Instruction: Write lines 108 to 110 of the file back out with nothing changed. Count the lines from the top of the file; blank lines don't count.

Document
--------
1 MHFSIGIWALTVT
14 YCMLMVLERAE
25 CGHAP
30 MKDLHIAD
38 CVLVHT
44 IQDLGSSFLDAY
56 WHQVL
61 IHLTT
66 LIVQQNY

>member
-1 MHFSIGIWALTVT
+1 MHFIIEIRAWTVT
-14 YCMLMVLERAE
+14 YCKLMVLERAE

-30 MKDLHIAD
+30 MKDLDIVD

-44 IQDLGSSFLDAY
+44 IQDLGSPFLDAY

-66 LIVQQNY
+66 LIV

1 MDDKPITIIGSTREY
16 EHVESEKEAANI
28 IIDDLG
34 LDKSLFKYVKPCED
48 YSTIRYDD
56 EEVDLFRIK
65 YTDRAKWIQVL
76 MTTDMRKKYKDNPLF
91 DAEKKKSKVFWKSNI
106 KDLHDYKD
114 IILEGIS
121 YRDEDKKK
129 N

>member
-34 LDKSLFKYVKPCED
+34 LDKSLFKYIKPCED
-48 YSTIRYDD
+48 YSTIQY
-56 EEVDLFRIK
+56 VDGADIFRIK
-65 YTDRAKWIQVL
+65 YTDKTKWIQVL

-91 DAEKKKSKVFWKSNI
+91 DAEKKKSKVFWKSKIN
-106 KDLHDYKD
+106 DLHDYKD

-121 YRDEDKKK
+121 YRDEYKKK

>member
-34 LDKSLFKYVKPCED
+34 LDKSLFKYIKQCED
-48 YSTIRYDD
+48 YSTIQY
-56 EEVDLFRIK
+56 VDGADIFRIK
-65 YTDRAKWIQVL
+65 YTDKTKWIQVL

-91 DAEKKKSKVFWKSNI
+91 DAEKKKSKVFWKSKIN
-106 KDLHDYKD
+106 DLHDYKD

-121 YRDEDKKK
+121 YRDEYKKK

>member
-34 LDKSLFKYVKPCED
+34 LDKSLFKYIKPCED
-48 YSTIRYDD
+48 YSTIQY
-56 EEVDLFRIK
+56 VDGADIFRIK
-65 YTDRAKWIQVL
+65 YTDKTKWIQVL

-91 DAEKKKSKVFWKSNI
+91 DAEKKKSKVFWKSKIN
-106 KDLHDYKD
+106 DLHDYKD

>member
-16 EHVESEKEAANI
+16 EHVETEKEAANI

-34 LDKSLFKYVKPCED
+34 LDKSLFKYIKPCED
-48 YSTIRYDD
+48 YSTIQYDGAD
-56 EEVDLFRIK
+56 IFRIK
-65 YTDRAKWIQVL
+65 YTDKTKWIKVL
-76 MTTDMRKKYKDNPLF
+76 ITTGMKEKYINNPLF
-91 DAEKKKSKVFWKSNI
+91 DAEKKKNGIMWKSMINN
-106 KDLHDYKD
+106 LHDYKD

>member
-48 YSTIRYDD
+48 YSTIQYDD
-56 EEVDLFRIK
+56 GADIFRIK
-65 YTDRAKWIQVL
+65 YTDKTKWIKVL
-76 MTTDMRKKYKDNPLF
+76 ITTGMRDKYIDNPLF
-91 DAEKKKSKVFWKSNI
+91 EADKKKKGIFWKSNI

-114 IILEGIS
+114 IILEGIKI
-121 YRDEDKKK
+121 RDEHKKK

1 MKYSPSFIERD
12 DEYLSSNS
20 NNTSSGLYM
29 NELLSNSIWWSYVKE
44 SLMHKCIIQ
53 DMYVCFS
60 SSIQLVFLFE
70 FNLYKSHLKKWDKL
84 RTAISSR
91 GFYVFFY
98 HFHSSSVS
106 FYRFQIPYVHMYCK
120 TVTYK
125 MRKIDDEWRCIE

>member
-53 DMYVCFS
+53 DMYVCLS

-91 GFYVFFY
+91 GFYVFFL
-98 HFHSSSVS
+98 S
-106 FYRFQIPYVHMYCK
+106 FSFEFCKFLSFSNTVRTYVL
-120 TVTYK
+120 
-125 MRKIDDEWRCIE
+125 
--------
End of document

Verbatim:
+121 RDEHKKK

1 MKYSPSFIERD
12 DEYLSSNS